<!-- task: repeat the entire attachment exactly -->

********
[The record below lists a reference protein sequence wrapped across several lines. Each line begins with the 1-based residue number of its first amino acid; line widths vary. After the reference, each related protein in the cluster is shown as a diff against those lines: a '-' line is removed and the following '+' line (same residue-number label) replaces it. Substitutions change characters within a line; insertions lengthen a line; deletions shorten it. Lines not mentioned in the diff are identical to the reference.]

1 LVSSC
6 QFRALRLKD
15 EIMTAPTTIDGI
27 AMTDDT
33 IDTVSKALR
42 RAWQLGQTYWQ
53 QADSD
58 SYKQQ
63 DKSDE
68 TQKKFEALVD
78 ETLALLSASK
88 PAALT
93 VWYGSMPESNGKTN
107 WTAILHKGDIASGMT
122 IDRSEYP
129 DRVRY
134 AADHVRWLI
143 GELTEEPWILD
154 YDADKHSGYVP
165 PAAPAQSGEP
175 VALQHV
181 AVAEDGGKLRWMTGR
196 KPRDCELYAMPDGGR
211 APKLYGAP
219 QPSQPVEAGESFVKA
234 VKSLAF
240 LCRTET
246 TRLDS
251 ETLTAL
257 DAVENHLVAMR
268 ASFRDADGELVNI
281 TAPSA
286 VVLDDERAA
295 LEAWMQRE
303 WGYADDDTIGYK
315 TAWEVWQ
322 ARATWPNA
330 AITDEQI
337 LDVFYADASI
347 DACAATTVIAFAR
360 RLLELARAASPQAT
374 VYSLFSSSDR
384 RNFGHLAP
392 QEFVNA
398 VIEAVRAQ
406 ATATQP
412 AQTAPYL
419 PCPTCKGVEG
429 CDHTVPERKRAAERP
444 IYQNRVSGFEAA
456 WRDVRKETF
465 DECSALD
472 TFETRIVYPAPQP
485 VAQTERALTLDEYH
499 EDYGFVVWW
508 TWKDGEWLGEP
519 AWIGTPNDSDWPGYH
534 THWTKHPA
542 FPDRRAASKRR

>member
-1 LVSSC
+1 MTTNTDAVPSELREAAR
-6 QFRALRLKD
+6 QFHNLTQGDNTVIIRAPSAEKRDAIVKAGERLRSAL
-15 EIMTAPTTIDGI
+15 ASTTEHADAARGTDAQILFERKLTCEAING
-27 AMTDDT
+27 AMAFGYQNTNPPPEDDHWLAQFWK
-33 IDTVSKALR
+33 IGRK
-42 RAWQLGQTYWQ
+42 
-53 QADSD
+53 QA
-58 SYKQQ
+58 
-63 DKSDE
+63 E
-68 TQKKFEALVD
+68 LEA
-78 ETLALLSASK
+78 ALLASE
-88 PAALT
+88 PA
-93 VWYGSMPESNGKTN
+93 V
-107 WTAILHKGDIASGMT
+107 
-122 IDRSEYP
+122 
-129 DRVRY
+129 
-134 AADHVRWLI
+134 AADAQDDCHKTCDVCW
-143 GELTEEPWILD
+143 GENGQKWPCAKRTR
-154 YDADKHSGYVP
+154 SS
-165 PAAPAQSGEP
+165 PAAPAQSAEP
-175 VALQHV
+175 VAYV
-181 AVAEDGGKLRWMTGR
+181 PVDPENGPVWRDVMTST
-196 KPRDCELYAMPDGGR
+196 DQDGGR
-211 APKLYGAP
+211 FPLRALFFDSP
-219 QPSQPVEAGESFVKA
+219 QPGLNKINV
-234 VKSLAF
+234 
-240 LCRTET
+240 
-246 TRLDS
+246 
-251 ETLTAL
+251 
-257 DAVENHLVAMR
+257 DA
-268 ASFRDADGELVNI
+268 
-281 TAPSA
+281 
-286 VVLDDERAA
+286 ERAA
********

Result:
[The record below lists a reference protein sequence wrapped across several lines. Each line begins with the 1-based residue number of its first amino acid; line widths vary. After the reference, each related protein in the cluster is shown as a diff against those lines: a '-' line is removed and the following '+' line (same residue-number label) replaces it. Substitutions change characters within a line; insertions lengthen a line; deletions shorten it. Lines not mentioned in the diff are identical to the reference.]

1 LVSSC
6 QFRALRLKD
15 EIMTAPTTIDGI
27 AMTDDT
33 IDTVSKALR
42 RAWQLGQTYWQ
53 QADSD
58 SYKQQ
63 DKSDE
68 TQKKFEALVD
78 ETLALLSASK
88 PAALT
93 VWYGSMPESNGKTN
107 WTAILHKGDIASGMT
122 IDRSEYP
129 DRVRY
134 AADHVRWLI
143 GELTEEPWILD
154 YDADKHSGYVP
165 PAAPAQSGEP
175 VALQHV
181 AVAEDGGKLRWMTGR
196 KPRDCELYAMPDGGR
211 APKLYGAP
219 QPSQPVEAGESFVKA
234 VKSLAF
240 LCRTET
246 TRLDS
251 ETLTAL
257 DAVENHLVAMR
268 ASFRDADGELVNI
281 TAPSA
286 VVLDDERAA
295 LEAWMQRE
303 WGYADDDTIGYK
315 TAWEVWQ
322 ARATWPNA
330 AITDEQI
337 LDVFYADASI
347 DACAATTVIAFAR
360 RLLELARAASPQAT
374 VYSLFSSSDR
384 RNFGHLAP
392 QEFVNA
398 VIEAVRAQ
406 ATATQP
412 AQTAPYL
419 PCPTCKGVEG
429 CDHTVPERKRAAERP
444 IYQNRVSGFEAA
456 WRDVRKETF
465 DECSALD
472 TFETRIVYPAPQP
485 VAQTERALTLDEYH
499 EDYGFVVWW
508 TWKDGEWLGEP
519 AWIGTPNDSDWPGYH
534 THWTKHPA
542 FPDRRAASKRR

>member
-1 LVSSC
+1 MTTNTDAVPSELREAAR
-6 QFRALRLKD
+6 QFHNLTQGDNTVIIRAPSAEKRDAIVKAGERLRSAL
-15 EIMTAPTTIDGI
+15 ASTTEHADAARGTDAQILFERKLTCEAING
-27 AMTDDT
+27 AMAFGYQNTNPPPEDDHWLAQFWK
-33 IDTVSKALR
+33 IGRK
-42 RAWQLGQTYWQ
+42 
-53 QADSD
+53 QA
-58 SYKQQ
+58 
-63 DKSDE
+63 E
-68 TQKKFEALVD
+68 LEA
-78 ETLALLSASK
+78 ALLASE
-88 PAALT
+88 PA
-93 VWYGSMPESNGKTN
+93 V
-107 WTAILHKGDIASGMT
+107 
-122 IDRSEYP
+122 
-129 DRVRY
+129 
-134 AADHVRWLI
+134 AADAQDDCHKTCDVCW
-143 GELTEEPWILD
+143 GENGQKWPCAKRTR
-154 YDADKHSGYVP
+154 SS
-165 PAAPAQSGEP
+165 PAAPAQSAEP
-175 VALQHV
+175 VAYV
-181 AVAEDGGKLRWMTGR
+181 PVDPENGPVWRDVMTST
-196 KPRDCELYAMPDGGR
+196 DQDGGR
-211 APKLYGAP
+211 FPLRALFFDSP
-219 QPSQPVEAGESFVKA
+219 QPGLNKINV
-234 VKSLAF
+234 
-240 LCRTET
+240 
-246 TRLDS
+246 
-251 ETLTAL
+251 
-257 DAVENHLVAMR
+257 DA
-268 ASFRDADGELVNI
+268 
-281 TAPSA
+281 
-286 VVLDDERAA
+286 ERAA